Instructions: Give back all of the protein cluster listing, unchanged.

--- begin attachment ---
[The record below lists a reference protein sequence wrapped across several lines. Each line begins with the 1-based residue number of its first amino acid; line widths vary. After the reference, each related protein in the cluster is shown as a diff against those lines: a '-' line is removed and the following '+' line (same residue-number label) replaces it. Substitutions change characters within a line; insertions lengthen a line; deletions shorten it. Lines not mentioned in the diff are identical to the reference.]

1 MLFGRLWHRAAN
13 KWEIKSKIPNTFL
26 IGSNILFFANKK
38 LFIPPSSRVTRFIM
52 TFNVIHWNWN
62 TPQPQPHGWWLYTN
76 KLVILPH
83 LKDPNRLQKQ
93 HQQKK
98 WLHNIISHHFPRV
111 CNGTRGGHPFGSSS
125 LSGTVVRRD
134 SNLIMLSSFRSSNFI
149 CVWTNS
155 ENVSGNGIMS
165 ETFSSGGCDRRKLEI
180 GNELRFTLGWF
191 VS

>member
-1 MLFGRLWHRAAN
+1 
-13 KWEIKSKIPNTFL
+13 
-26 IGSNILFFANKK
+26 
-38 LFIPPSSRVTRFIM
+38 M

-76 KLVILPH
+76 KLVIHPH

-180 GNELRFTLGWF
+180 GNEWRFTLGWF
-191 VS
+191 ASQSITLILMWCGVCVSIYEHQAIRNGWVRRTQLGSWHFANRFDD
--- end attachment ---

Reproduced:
[The record below lists a reference protein sequence wrapped across several lines. Each line begins with the 1-based residue number of its first amino acid; line widths vary. After the reference, each related protein in the cluster is shown as a diff against those lines: a '-' line is removed and the following '+' line (same residue-number label) replaces it. Substitutions change characters within a line; insertions lengthen a line; deletions shorten it. Lines not mentioned in the diff are identical to the reference.]

1 MLFGRLWHRAAN
13 KWEIKSKIPNTFL
26 IGSNILFFANKK
38 LFIPPSSRVTRFIM
52 TFNVIHWNWN
62 TPQPQPHGWWLYTN
76 KLVILPH
83 LKDPNRLQKQ
93 HQQKK
98 WLHNIISHHFPRV
111 CNGTRGGHPFGSSS
125 LSGTVVRRD
134 SNLIMLSSFRSSNFI
149 CVWTNS
155 ENVSGNGIMS
165 ETFSSGGCDRRKLEI
180 GNELRFTLGWF
191 VS

>member
-1 MLFGRLWHRAAN
+1 
-13 KWEIKSKIPNTFL
+13 
-26 IGSNILFFANKK
+26 
-38 LFIPPSSRVTRFIM
+38 M

-76 KLVILPH
+76 KLVIHPH

-180 GNELRFTLGWF
+180 GNEWRFTLGWF
-191 VS
+191 ASQSITLILMWCGVCVSIYEHQAIRNGWVRRTQLGSWHFANRFDD